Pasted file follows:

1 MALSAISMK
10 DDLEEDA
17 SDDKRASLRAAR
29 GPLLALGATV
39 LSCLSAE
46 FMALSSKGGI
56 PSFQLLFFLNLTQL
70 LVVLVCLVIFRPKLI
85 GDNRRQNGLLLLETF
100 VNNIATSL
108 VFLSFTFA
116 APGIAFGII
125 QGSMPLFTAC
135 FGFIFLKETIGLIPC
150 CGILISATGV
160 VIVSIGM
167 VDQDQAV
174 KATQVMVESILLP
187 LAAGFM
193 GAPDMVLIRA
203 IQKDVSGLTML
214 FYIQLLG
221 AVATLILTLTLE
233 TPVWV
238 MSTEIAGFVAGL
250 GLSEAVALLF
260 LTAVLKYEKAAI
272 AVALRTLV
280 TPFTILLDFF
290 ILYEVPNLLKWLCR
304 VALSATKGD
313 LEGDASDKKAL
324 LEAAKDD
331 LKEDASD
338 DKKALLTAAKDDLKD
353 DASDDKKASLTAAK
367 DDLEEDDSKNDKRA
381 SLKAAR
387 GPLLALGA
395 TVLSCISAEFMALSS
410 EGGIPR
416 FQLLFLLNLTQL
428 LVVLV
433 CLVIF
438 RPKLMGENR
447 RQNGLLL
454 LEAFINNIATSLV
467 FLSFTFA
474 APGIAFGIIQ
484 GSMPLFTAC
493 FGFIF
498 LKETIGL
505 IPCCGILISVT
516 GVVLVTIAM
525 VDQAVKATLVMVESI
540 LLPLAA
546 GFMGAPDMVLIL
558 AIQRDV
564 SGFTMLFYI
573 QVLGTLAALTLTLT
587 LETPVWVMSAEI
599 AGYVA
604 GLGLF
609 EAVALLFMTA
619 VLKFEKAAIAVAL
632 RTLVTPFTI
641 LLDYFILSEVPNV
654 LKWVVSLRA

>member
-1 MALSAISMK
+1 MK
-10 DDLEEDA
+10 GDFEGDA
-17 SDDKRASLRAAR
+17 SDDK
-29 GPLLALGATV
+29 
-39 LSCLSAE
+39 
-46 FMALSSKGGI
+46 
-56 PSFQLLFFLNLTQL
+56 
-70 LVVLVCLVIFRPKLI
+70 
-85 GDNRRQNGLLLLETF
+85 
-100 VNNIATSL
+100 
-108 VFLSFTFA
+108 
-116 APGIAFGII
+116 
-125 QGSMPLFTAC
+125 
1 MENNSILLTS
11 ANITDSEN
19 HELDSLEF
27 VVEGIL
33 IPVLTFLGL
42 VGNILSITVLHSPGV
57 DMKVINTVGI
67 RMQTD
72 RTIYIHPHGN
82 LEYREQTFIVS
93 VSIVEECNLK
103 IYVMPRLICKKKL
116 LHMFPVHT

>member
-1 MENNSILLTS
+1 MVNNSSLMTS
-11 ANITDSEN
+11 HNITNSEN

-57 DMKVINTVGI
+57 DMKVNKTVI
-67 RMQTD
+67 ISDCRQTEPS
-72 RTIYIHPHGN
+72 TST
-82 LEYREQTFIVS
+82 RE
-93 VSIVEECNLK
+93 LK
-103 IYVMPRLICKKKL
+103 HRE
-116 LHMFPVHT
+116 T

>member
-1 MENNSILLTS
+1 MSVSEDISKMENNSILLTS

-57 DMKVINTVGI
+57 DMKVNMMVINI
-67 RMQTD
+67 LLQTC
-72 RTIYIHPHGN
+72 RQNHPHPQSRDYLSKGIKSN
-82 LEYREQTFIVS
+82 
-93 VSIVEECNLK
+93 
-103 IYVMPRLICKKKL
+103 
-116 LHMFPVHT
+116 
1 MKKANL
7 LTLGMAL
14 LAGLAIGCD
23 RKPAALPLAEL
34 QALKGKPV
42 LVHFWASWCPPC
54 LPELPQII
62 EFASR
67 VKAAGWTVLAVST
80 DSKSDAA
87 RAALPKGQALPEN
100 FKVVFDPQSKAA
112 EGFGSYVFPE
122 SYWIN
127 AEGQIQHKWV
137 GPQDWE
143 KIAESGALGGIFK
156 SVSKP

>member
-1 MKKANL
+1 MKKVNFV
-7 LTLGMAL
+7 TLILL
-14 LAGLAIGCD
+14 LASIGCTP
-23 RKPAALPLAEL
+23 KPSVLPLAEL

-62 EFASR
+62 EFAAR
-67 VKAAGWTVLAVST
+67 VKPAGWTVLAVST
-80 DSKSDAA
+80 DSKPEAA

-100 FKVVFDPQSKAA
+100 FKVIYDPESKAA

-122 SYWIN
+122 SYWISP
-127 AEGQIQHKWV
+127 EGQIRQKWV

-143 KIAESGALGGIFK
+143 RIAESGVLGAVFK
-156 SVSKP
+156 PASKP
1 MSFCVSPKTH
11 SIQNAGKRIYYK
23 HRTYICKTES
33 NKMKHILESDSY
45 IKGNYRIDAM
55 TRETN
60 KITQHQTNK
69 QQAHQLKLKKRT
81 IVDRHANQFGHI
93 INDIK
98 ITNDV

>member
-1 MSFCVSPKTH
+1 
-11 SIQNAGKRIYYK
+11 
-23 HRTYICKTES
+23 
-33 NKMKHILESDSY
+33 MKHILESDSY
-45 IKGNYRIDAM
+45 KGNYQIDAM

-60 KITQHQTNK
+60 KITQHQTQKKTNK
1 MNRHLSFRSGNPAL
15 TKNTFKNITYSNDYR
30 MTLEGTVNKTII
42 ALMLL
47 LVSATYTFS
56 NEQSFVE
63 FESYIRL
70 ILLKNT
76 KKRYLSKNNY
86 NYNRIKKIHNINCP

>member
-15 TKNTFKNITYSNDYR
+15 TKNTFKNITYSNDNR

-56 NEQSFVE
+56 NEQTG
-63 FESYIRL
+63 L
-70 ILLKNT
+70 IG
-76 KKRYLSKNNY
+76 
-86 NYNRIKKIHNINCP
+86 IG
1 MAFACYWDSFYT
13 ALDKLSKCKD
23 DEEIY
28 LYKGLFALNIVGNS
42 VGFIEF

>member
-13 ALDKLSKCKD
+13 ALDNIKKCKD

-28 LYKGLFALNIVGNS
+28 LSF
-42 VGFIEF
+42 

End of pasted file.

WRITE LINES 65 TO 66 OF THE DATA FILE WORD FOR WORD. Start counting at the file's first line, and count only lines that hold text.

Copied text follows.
619 VLKFEKAAIAVAL
632 RTLVTPFTI